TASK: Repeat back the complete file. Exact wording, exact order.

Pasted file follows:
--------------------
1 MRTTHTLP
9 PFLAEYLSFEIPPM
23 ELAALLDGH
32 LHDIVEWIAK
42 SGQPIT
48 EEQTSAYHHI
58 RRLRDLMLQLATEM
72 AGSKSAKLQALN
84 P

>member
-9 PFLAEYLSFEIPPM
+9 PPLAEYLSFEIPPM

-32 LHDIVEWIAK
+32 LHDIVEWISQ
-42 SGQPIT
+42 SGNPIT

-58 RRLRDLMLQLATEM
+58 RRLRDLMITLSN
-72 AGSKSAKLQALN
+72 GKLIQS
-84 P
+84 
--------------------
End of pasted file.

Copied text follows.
1 MRTTHTLP
9 PFLAEYLSFEIPPM
23 ELAALLDGH
32 LHDIVEWIAK
42 SGQPIT
48 EEQTSAYHHI
58 RRLRDLMLQLATEM
72 AGSKSAKLQALN
84 P

>member
-9 PFLAEYLSFEIPPM
+9 PPLAEYLSFEIPPM

-32 LHDIVEWIAK
+32 LHDIVEWISQ
-42 SGQPIT
+42 SGNPIT

-58 RRLRDLMLQLATEM
+58 RRLRDLMITLSN
-72 AGSKSAKLQALN
+72 GKLIQS
-84 P
+84 